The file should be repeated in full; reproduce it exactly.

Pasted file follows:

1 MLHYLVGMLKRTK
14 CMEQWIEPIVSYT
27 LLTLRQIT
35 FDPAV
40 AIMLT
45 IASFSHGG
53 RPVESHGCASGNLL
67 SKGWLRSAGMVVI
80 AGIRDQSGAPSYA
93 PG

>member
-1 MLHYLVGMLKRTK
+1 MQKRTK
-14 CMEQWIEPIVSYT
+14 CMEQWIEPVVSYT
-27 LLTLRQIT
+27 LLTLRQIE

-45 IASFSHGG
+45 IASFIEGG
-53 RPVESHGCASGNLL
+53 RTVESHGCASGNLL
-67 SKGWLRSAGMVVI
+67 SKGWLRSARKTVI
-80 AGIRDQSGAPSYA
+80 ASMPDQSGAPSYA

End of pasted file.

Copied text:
1 MLHYLVGMLKRTK
14 CMEQWIEPIVSYT
27 LLTLRQIT
35 FDPAV
40 AIMLT
45 IASFSHGG
53 RPVESHGCASGNLL
67 SKGWLRSAGMVVI
80 AGIRDQSGAPSYA
93 PG

>member
-1 MLHYLVGMLKRTK
+1 MQKRTK
-14 CMEQWIEPIVSYT
+14 CMEQWIEPVVSYT
-27 LLTLRQIT
+27 LLTLRQIE

-45 IASFSHGG
+45 IASFIEGG
-53 RPVESHGCASGNLL
+53 RTVESHGCASGNLL
-67 SKGWLRSAGMVVI
+67 SKGWLRSARKTVI
-80 AGIRDQSGAPSYA
+80 ASMPDQSGAPSYA